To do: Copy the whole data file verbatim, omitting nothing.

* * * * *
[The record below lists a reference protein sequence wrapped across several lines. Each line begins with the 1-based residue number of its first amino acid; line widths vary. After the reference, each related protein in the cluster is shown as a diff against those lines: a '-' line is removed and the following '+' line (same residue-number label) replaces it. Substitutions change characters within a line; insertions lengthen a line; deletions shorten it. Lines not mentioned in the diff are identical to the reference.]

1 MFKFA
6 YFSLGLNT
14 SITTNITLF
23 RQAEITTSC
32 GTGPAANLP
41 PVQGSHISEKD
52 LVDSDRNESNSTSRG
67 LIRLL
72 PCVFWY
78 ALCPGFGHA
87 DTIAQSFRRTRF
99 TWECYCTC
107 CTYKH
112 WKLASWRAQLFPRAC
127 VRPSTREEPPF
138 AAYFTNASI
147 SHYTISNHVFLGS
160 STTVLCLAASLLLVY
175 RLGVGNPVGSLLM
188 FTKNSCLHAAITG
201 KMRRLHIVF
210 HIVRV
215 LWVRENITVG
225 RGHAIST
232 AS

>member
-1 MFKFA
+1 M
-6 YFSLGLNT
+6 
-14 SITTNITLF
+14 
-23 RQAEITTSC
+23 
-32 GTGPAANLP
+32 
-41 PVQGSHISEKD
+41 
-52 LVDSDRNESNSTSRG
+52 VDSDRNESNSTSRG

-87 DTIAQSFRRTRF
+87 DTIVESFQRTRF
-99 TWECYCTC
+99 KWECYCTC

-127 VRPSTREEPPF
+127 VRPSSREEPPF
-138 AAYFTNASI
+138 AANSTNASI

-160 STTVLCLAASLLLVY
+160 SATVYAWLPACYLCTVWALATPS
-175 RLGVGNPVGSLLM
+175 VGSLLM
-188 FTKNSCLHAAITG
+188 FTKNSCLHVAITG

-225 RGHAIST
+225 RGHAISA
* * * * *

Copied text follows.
[The record below lists a reference protein sequence wrapped across several lines. Each line begins with the 1-based residue number of its first amino acid; line widths vary. After the reference, each related protein in the cluster is shown as a diff against those lines: a '-' line is removed and the following '+' line (same residue-number label) replaces it. Substitutions change characters within a line; insertions lengthen a line; deletions shorten it. Lines not mentioned in the diff are identical to the reference.]

1 MFKFA
6 YFSLGLNT
14 SITTNITLF
23 RQAEITTSC
32 GTGPAANLP
41 PVQGSHISEKD
52 LVDSDRNESNSTSRG
67 LIRLL
72 PCVFWY
78 ALCPGFGHA
87 DTIAQSFRRTRF
99 TWECYCTC
107 CTYKH
112 WKLASWRAQLFPRAC
127 VRPSTREEPPF
138 AAYFTNASI
147 SHYTISNHVFLGS
160 STTVLCLAASLLLVY
175 RLGVGNPVGSLLM
188 FTKNSCLHAAITG
201 KMRRLHIVF
210 HIVRV
215 LWVRENITVG
225 RGHAIST
232 AS

>member
-1 MFKFA
+1 M
-6 YFSLGLNT
+6 
-14 SITTNITLF
+14 
-23 RQAEITTSC
+23 
-32 GTGPAANLP
+32 
-41 PVQGSHISEKD
+41 
-52 LVDSDRNESNSTSRG
+52 VDSDRNESNSTSRG

-87 DTIAQSFRRTRF
+87 DTIVESFQRTRF
-99 TWECYCTC
+99 KWECYCTC

-127 VRPSTREEPPF
+127 VRPSSREEPPF
-138 AAYFTNASI
+138 AANSTNASI

-160 STTVLCLAASLLLVY
+160 SATVYAWLPACYLCTVWALATPS
-175 RLGVGNPVGSLLM
+175 VGSLLM
-188 FTKNSCLHAAITG
+188 FTKNSCLHVAITG

-225 RGHAIST
+225 RGHAISA